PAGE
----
What Types of Bank Accounts Have Routing Numbers? 

All bank accounts are assigned routing numbers. Small banks typically have only one routing number, while larger banks may have many routing numbers, which are specific to the state or location where your account is held. If you have a checking and savings account at the same bank, they will typically have the same routing number. Recommended: How Many Bank Accounts Should You Have? 

When Might You Need Your Routing Number?

You will typically need your routing number whenever you want to move money in or out of your account electronically, such as when you’re paying bills online, making a bank-to-bank transfer, or setting up direct deposit. Other times you may need your routing include: 
  • Sending and receiving wire transfers
  • Setting up a peer-to-peer payment services such as Venmo or PayPal
  • Making payments from your bank account by telephone
  • Reordering checks
  • Linking a budgeting app to your bank account

How to Find Your Routing Number

Here are three easy ways to find your routing number.

Look at A Check 

At the bottom of a check, you typically find three groups of numbers. The first group is the routing number (a nine-digit number that typically begins with a 0, 1, 2 or 3).The account number generally comes next, followed by the actual check number.Recommended: Guide to Opening a Checking Account Online 

Log Onto Your Account

Once you log into your bank’s app or website, the routing number is typically easy to find. Often, you just need to select the account from a list of your accounts, then you click something along the lines of “Account Numbers” or “Account Details.”Some banks also post the routing number on the home page of their website or elsewhere on the site. It might be in the FAQs.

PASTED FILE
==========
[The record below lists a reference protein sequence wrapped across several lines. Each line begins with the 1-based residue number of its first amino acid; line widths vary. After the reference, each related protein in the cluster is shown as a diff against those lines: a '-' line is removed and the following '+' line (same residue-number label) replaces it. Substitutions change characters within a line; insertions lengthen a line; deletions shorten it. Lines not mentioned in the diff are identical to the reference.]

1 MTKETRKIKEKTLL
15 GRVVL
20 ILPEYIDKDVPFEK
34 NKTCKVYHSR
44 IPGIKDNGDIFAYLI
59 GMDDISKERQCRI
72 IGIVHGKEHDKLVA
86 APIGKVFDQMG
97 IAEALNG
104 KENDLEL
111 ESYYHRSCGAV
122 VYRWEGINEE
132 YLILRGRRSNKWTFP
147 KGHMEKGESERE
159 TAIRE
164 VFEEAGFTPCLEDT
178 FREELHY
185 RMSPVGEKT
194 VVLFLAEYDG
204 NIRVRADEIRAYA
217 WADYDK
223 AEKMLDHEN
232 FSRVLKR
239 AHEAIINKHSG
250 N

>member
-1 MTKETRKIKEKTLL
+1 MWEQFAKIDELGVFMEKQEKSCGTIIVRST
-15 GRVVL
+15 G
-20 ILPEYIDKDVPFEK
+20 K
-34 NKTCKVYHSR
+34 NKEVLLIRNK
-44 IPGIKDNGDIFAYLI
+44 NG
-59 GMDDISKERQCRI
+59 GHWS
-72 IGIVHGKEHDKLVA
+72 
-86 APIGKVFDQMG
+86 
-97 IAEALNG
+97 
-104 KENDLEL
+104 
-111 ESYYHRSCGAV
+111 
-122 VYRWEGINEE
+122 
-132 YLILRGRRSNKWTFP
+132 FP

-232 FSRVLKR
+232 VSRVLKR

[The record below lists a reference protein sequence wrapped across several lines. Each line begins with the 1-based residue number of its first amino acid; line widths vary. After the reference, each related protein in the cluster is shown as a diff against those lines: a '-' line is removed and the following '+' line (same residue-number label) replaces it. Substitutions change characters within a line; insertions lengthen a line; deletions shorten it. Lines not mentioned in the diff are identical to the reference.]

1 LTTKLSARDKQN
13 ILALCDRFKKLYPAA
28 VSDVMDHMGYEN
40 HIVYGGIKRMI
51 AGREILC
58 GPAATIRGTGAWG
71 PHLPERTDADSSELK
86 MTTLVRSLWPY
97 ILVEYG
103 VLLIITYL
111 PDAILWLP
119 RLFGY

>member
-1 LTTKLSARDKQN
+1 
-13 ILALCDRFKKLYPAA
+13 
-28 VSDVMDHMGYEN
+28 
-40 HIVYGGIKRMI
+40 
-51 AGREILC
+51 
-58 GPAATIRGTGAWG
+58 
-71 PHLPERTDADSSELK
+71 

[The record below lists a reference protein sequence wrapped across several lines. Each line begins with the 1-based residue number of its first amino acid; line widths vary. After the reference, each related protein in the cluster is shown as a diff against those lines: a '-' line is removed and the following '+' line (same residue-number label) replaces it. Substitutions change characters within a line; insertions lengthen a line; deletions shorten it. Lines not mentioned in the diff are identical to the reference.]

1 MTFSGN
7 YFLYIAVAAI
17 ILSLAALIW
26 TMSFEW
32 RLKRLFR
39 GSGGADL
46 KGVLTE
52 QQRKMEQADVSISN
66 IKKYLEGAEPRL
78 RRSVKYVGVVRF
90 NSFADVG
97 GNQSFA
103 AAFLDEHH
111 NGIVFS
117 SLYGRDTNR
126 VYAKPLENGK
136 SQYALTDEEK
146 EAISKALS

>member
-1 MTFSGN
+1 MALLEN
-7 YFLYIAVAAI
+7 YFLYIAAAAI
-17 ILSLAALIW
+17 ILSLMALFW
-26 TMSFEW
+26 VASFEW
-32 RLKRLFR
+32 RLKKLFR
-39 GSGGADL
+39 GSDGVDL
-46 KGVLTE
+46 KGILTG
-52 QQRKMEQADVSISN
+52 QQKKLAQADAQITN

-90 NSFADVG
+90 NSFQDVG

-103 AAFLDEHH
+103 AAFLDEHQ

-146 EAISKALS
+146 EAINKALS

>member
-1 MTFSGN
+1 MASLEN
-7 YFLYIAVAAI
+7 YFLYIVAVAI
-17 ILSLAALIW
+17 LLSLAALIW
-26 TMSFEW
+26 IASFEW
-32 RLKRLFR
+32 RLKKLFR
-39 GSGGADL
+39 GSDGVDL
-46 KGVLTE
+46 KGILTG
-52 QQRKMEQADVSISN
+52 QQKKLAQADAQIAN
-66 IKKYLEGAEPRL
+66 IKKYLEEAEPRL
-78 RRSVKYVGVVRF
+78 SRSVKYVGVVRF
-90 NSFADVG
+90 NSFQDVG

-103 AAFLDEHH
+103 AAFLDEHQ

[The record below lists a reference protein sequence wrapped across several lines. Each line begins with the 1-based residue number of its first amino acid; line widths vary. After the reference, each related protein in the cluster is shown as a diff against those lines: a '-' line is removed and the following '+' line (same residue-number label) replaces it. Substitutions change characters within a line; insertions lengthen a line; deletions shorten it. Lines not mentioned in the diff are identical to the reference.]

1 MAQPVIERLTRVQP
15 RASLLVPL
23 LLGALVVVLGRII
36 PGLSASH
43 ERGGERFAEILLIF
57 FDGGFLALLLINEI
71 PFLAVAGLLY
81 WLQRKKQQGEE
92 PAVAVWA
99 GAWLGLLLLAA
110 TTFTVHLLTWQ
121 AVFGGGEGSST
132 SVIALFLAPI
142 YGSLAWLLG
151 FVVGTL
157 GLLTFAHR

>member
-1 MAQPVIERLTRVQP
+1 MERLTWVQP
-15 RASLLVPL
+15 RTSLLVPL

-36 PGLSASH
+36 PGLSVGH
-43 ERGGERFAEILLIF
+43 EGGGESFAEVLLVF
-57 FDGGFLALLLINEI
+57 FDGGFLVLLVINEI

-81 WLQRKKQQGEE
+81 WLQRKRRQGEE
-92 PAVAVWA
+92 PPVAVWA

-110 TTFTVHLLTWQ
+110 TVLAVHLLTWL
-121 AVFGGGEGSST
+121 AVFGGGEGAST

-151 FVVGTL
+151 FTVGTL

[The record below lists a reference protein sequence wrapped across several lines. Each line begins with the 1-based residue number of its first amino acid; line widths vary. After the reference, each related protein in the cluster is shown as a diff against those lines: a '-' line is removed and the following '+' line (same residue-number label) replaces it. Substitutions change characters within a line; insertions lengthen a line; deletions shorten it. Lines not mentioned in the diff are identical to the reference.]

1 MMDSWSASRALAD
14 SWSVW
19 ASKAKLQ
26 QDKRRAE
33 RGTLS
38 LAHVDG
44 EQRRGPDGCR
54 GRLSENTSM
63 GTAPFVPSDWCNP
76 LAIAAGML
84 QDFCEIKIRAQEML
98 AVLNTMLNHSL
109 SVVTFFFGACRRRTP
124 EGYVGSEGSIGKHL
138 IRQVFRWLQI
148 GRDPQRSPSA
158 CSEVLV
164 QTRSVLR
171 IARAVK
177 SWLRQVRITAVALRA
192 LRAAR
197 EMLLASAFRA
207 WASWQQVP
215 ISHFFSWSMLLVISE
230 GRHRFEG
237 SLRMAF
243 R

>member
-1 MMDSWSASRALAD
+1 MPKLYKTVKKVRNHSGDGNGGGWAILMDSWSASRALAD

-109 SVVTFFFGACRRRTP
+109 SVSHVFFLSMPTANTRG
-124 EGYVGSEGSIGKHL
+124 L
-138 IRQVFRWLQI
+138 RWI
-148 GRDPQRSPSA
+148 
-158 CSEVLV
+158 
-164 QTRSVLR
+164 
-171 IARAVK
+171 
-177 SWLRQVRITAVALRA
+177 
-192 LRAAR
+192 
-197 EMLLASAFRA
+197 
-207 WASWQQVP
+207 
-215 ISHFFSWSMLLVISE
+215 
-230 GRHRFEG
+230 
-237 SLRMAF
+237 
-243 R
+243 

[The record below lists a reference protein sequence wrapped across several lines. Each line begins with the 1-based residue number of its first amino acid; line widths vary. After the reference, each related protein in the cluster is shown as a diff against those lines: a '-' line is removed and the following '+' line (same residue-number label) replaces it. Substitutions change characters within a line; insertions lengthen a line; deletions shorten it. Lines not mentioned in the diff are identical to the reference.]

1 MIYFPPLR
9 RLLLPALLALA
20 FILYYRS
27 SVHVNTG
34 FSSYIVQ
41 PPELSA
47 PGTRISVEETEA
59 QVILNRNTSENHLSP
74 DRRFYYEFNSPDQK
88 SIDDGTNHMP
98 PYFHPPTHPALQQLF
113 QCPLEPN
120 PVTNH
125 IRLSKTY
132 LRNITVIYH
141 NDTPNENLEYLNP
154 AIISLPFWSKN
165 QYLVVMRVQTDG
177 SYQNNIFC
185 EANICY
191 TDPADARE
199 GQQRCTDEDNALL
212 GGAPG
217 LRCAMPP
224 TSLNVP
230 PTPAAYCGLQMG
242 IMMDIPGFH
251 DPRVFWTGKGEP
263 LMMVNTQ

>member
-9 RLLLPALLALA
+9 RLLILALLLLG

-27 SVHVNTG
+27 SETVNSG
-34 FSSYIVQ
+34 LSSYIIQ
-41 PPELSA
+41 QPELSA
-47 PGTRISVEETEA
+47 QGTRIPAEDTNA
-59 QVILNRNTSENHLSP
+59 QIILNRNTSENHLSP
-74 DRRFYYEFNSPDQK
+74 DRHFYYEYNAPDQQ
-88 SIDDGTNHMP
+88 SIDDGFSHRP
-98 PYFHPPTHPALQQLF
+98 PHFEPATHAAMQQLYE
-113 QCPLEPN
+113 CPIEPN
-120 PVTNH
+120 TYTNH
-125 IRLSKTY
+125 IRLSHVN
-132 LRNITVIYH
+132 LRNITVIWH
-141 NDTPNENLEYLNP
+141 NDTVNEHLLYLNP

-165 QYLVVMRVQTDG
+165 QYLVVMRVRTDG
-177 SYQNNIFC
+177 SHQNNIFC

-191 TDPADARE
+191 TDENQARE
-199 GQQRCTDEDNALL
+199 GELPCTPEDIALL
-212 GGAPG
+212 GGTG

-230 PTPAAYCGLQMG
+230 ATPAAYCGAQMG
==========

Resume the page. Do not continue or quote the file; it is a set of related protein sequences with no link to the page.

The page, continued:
View Your Bank Statement

You can often find your routing number printed on your monthly paper or electronic bank statement. Typically, it will be on the upper or lower right-hand corner.

Call or Visit Your Bank

You can call your bank’s customer service line to get you your routing number. Since one bank can have multiple routing numbers, be sure to get the routing number for the specific bank where you opened your account. Another option is to visit your branch and ask a teller.

The ABA’s Directory

You can also look up your routing number using the ABA’s online routing number lookup tool. The site limits you to no more than two lookups per day and 10 lookups per month.

How to Find a Bank Using the Routing Number

You can use the ABA’s routing number lookup tool (see above) in the opposite direction too. In other words, you can plug in a routing number and it will provide you with the bank’s information. 

ABA vs ACH Routing Numbers